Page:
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Martial Arts in Singapore: Richard Lenton tries out Taekwondo

I fell in love with the sport of boxing when I was still at primary school. It was a Saturday night in the mid 1980s, and my dad allowed me stay up and watch Irish hero Barry McGuigan win the world featherweight title against the legendary Panamanian fighter Eusebio Pedroza.

At the time, many of my friends were attending Taekwondo classes, but after watching McGuigan in action, the idea of kicking and grappling instead of just punching simply didn’t appeal. Even Bruce Lee films or The Karate Kid failed to pique my interest in mainstream Martial Arts; give me Rocky Balboa knocking out a seven-foot-tall Russian any day of the week.

So after nearly 30 years of being steadfastly against Martial Arts, it was with some trepidation that I accepted an invite to train at the JH Kim Taekwondo School at Millenia Walk. My only experience of watching a Taekwondo contest had been during the Olympics, and to say I was underwhelmed by the dull, pitter-patter points scoring would be a sizeable understatement.

 

However, the training at JH Kim is totally different from the Olympic version of the sport. Santos Rivas, the protege and top disciple of Grandmaster Jae Hun Kim, who the school is named in honour of, teaches an all-encompassing version of Taekwondo – one that many fans of UFC and the Mixed Martial Arts scene would identify with. This is the real deal; masters of this form of Taekwondo are likely to feel supremely confident if, heaven forbid, they are ever faced with a physically threatening situation. Santos teaches Taekwondo as a holistic martial art, and says: “the way we do it makes it relevant and real.”

In a technically challenging one-on-one session with Santos, I learnt the basic fundamentals of his programme. Previously, I’d never kicked anything other than a football, but soon I was able to launch both feet at the target and mix it up with punches, as well as learning how to slip out of range and fire back. I loved every second of it, and now wish that I’d not been so set in my ways and actually embraced martial arts – and specifically Taekwondo – many years earlier. 

Ask the expert:
Santos Rivas (Founder & CEO, JH Kim Taekwondo Singapore Network); former US Open and US Cup Taekwondo champion.

 

A lot of people think of Taekwondo as a kids’ sport. Why should adults do it?
It’s true that a lot of kids take up Taekwondo, but in the beginning it was invented for the Korean army and not meant for kids. It was preparation for unarmed combat – the techniques helped you to defend yourself and incapacitate the enemy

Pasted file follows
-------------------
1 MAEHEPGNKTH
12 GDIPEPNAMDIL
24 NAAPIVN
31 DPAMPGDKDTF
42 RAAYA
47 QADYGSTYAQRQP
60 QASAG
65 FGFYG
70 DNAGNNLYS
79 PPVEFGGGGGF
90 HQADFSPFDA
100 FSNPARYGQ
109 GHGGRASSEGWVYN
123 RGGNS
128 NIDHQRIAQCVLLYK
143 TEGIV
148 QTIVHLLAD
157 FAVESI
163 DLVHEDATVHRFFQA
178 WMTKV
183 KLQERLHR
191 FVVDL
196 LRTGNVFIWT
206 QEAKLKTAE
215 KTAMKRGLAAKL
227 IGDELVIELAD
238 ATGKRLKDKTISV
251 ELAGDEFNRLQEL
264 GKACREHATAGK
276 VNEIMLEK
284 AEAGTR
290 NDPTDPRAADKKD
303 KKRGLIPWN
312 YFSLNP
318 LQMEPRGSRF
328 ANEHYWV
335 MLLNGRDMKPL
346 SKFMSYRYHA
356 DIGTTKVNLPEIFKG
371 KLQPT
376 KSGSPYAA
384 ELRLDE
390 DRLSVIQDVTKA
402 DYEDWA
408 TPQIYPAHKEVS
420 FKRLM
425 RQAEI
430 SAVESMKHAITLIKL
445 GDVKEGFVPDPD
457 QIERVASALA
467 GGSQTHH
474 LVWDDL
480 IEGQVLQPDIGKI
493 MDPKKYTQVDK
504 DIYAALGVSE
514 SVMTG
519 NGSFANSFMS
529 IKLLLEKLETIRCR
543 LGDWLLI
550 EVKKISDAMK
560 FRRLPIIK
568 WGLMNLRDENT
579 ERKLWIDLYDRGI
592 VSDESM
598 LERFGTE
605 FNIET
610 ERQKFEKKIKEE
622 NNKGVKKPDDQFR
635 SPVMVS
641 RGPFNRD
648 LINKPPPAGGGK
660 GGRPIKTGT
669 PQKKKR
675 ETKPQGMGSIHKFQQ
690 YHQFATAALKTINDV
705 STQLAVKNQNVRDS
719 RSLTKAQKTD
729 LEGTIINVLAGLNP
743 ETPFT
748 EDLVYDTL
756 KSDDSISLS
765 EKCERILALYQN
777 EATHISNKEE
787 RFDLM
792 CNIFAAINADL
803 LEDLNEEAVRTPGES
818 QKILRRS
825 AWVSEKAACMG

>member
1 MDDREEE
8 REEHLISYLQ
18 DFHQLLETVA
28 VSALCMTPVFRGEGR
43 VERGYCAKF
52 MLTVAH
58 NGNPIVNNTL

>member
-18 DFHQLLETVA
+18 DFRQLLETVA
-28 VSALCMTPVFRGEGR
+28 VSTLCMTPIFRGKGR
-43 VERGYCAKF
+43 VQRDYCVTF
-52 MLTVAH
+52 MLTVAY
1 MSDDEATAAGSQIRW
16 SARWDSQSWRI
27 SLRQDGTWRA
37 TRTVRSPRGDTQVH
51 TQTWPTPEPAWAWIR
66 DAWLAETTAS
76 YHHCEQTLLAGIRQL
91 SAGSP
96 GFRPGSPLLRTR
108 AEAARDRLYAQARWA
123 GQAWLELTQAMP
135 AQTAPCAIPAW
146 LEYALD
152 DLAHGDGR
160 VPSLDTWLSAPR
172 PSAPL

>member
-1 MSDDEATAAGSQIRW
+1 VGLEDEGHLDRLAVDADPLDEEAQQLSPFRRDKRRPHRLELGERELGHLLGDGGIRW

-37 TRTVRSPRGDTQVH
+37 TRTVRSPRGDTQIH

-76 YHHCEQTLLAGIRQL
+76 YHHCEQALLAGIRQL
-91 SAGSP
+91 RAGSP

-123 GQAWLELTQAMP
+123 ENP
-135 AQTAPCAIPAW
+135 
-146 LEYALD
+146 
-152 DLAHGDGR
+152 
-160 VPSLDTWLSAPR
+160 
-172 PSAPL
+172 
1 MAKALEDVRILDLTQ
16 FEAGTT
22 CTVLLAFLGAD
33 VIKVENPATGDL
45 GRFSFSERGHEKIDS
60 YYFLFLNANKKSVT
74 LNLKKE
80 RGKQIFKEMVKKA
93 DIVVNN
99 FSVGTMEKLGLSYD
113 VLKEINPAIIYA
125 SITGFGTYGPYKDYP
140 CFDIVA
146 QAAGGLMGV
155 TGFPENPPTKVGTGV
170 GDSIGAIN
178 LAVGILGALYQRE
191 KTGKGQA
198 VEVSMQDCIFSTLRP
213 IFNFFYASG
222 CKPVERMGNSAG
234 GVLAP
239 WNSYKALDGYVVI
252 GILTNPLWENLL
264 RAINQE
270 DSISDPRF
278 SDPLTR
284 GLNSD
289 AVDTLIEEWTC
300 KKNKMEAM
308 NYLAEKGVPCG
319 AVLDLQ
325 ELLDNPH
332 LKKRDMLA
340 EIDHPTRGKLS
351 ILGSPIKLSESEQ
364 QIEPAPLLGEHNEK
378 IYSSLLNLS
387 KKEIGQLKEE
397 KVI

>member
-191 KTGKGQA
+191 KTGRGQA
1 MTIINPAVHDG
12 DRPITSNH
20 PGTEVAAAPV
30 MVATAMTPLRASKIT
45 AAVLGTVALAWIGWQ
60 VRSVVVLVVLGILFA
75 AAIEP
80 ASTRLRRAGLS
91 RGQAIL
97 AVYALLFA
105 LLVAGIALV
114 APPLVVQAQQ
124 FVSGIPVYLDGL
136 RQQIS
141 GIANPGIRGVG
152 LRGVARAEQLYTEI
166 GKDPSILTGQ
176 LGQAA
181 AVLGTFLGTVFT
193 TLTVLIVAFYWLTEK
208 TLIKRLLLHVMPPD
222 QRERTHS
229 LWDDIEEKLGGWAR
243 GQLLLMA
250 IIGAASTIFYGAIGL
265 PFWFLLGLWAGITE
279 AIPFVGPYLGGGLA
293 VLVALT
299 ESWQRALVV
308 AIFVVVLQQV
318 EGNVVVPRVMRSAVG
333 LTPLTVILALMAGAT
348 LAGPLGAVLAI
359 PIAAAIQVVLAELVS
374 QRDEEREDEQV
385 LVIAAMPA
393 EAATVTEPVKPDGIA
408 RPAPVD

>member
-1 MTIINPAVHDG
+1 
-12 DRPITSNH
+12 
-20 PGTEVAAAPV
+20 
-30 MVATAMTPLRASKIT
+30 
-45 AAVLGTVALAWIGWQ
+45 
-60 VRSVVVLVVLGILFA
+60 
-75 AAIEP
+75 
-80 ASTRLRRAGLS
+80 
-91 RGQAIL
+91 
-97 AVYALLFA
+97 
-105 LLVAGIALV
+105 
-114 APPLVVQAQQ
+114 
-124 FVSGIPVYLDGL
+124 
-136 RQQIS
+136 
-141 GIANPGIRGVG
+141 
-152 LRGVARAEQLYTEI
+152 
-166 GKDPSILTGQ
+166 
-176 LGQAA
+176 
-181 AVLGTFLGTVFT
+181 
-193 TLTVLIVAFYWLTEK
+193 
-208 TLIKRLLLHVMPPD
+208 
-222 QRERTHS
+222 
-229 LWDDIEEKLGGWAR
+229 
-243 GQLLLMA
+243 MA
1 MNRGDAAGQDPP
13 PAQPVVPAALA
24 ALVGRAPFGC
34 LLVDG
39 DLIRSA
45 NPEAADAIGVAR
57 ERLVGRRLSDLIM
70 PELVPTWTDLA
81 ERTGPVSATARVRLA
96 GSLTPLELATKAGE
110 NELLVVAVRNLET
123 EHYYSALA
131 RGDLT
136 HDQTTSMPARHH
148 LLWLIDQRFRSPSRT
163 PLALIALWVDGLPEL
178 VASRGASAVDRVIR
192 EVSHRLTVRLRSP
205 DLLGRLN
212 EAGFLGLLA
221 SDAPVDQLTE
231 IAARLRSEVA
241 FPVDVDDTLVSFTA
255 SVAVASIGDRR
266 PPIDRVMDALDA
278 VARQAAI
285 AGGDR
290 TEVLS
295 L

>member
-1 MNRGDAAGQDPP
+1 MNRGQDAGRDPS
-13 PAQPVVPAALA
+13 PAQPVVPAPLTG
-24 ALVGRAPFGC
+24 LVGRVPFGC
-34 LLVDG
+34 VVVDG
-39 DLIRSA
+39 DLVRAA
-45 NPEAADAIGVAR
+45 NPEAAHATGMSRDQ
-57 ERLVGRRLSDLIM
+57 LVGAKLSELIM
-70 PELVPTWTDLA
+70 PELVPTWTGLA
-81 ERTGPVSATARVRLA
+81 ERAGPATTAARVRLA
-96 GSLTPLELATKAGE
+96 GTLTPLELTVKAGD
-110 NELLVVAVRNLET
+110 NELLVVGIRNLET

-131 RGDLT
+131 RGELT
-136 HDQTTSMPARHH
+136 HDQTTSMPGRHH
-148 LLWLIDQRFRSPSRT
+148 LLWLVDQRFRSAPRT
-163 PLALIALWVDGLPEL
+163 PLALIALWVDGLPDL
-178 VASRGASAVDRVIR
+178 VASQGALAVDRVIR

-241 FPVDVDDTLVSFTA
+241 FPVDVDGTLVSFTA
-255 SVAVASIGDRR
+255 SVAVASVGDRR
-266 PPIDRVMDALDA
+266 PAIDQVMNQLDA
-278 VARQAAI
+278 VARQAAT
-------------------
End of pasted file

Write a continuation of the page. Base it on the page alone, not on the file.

Some young adults may see a direct correlation between the way you train at JH Kim and the sport of Mixed Martial Arts or UFC.
We started well before UFC – this full range of sparring began back in 1975 at our school in Boston, USA. At the school, Grandmaster Jae Hun Kim started teaching red belt and black belt students a complete range from punching and kicking to grappling. I’ve taken that on board at the schools here in Singapore; it makes us unique.

Why did you take it up?
I’m from El Salvador, but then I moved to East Boston without being able to speak English. It was a very rough neighbourhood. One day in 1994 I opened a telephone directory and the first thing I saw was an advert for JH Kim and they taught Taekwondo in Spanish, so I went along. I fell in love with the sport, eventually competed at a high level and then started teaching.

Do you train all levels?
Yes, and we’re open seven days a week. The classes range from learning the fundamentals to intermediate level to advanced level, to black belt only, to full range. Adults choose the classes they like the most. We don’t say ‘you have to do sparring’ or ‘you have to do self defence’. We also have a specialist fitness class twice a week for conditioning where we do a lot of body-work – push-ups and so on.

So why should adults join the school?
You’re not just getting fit but you are learning the art of self defence as well. When you master our techniques it fills you with a sense of inner strength so that if you ever find yourself in a situation on the street then you feel confident. That confidence I’ve found in the past has made people back off without it ever getting physical.

Is it a school where families can all come along and join in?
We have a special class designed for parents and children. We believe that it’s a good venue for them to connect, especially if you’re a working parent who doesn’t get that much quality time with your kids. We also work with children with learning difficulties, whether that’s ADHD, autism, Down Syndrome, whatever. We believe that Taekwondo is a good medium for those kids to feel completely accepted.

Why Taekwondo when there are so many other fitness or fighting sport options available?
We don’t go with trend. We are very niche in terms of technique and we are down to earth. We don’t want to produce fighters, but if you are forced into a fight then we will teach you how to defend yourself. We welcome everybody. If you want to learn to fight in six months then this is the martial art for you.

 

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